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Damsels in Distress
Please Note: The stills used here are taken from promotional materials, not the Blu-ray edition under review.
Whit Stillman is still Whit Stillman after all these years. The godfather of Wes Anderson and Noah Baumbach. Like the Terence Malick of college-aged dramedies.
Thirteen years after The Last Days of Disco, which seemingly ended a storytelling cycle about ushering the disaffected and privileged out of the illusions of early adulthood, writer/director Stillman has returned with a sweet, urbane comedy about university life. Damsels in Distress is an imperfect, episodic film that manages to garner a lot of laughs and even some genuine sentiment. At times, it almost seems to be a parody of itself, preserving Stillman's ideal world in a hermetic bubble; at other times, it is magical in its overthinking, like a New Yorker short story adapted by Jacques Demy.
Greta Gerwig (Greenberg) leads an ensemble cast as Violet, a self-invented arbiter of taste, morals, and social mores. She is the leader of a group of girls who run their small college's Suicide Prevention Center, prescribing donuts and coffee along with tap dance and unconventional philosophizing to the school's most depressed students. At the start of Damsels in Distress, Violet and her pals decide to adopt a transfer student, Lily (Analeigh Tipton, who was so good in Crazy Stupid Love), and make her a part of their group. It's a sly send-up of the Mean Girls model: Hey, girl, don't go with them, go with us.
Unsurprisingly, Lily is both seduced and repulsed by Violet's ideas. Stillman's script tracks their up-and-down relationship and their many debates over proper behavior and even the semantics of social interaction. Violet, who only dates dimwitted, unattractive men, loses her frat boy beau (Ryan Metcalf) to one of the sad girls she tries to help, while Lily is caught between smooth-talking Charlie (Adam Brody from The OC) and skeevy Eurotrash playboy Xavier (Hugo Becker). They swap clothes and they even swap boys, and eventually come to some understanding: both are seeking their place in the world by their own means, Violet's are just more pronounced than Lily's.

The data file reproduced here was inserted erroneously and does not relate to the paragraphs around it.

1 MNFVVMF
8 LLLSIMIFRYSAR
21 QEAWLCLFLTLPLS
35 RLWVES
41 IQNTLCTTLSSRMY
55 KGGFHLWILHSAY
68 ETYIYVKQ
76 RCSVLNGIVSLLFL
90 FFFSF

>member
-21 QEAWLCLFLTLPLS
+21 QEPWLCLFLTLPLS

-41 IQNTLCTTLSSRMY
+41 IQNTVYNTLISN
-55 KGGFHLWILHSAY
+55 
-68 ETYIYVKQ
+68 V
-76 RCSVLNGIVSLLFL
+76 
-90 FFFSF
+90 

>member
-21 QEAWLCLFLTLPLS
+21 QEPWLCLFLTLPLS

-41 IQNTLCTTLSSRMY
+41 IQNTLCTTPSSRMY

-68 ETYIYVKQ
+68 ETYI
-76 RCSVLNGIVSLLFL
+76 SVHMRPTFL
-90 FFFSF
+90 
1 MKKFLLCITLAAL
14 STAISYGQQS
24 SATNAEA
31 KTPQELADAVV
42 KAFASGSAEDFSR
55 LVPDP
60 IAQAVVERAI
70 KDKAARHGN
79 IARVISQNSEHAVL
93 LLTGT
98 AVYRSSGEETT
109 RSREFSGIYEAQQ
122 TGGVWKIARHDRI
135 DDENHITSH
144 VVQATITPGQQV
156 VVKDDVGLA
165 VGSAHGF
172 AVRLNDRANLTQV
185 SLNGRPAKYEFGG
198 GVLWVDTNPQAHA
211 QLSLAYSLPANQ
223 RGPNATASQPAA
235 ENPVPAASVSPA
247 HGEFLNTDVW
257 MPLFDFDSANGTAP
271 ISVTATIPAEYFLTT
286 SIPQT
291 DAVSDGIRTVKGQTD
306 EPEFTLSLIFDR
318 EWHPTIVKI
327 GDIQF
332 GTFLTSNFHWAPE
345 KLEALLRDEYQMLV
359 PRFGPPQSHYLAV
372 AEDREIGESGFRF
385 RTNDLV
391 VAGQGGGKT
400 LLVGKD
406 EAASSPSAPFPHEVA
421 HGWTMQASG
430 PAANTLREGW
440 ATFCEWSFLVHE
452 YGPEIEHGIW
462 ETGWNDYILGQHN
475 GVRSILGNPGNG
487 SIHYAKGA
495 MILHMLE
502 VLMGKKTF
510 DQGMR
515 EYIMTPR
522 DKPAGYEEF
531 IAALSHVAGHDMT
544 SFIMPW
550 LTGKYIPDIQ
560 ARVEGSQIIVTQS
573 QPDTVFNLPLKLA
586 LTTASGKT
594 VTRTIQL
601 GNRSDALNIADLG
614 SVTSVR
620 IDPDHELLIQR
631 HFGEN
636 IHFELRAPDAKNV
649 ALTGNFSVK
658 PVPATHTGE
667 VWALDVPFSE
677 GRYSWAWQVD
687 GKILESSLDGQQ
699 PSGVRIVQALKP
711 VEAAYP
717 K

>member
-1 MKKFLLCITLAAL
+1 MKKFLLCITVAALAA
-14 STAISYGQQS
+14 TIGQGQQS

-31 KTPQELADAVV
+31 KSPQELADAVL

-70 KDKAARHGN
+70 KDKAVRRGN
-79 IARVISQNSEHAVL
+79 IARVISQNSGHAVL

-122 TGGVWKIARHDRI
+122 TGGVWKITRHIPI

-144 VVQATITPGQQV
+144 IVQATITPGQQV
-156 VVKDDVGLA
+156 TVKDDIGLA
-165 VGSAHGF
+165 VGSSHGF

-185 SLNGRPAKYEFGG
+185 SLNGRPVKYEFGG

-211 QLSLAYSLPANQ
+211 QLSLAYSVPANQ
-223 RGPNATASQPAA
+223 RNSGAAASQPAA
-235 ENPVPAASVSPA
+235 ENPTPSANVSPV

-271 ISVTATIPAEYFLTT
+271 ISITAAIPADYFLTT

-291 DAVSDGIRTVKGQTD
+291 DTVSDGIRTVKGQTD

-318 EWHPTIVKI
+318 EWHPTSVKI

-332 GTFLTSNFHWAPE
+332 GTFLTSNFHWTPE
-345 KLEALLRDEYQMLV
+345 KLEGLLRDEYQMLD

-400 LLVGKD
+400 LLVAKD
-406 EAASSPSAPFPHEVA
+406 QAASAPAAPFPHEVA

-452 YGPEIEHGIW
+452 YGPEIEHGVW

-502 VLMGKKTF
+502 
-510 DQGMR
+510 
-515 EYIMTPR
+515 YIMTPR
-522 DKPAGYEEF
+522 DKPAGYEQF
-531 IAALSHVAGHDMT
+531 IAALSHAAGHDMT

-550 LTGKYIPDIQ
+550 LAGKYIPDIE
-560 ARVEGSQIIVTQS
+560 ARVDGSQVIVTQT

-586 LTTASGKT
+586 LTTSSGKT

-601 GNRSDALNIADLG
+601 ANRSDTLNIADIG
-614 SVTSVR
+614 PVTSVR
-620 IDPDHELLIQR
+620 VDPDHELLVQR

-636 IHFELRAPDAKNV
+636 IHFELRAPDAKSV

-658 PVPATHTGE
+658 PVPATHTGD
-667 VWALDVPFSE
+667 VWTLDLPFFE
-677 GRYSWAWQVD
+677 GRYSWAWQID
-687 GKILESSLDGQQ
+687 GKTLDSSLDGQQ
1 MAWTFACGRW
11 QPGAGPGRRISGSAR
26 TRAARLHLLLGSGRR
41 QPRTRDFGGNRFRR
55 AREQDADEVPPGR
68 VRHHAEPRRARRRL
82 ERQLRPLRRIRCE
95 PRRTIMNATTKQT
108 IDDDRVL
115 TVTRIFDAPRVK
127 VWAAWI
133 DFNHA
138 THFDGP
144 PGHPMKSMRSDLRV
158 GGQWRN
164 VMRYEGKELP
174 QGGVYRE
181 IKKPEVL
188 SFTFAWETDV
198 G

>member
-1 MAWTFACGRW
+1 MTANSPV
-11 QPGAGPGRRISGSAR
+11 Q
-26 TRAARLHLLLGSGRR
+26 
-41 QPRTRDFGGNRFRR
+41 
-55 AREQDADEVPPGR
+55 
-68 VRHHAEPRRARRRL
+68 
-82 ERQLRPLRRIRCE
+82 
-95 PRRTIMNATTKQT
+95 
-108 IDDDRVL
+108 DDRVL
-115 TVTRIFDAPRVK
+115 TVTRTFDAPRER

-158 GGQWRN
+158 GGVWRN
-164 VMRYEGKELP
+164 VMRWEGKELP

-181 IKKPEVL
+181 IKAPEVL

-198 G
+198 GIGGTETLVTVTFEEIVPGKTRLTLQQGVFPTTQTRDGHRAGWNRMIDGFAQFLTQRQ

Starting with his early-90s debut, Metropolitan, Whit Stillman's movies have always had a certain archness to them. His films could easily be dismissed as twee paeans to the upper classes, but to do so would be to miss the refined self-satire that quietly simmers underneath the onscreen action. Damsels in Distress has the broadest comedic strokes of any of his four features, particularly in his exaggerated portrayals of the fraternity brothers (theirs is a Roman system, not Greek) and the common kids in the regular dorms. What he spares these "lessers" is the self-importance of youth. Early on, Violet draws a line between herself and the editor of the school paper (an excellent Zach Woods, from In the Loop and TV's The Office, playing what would have been the Chris Eigeman role ten years ago), citing his arrogance as her primary motivator for hating him. Lily immediately points out the inherent hypocrisy in such a statement, an accusation that Violet owns. Quite winningly, in fact. Greta Gerwig, who impresses more and more with each movie, manages to create a kind of innocent self-awareness. As Violet herself says, good intentions matter.
Not every part of Damsels in Distress works so well. For instance, I normally like Aubrey Plaza (Parks and Recreation), but her two scenes as an angry dancer at the Suicide Prevention Center stand out as overly insistent. The actress' Janeane Garofalo impression calls too much attention to itself. Other scenes come off as similarly unnecessary anecdotes, failing to contribute to the whole. Ironically, this looseness is also inherent to the charm of Damsels in Distress. If Stillman had succumbed to pulling the narrative together tighter, it wouldn't be quite the same.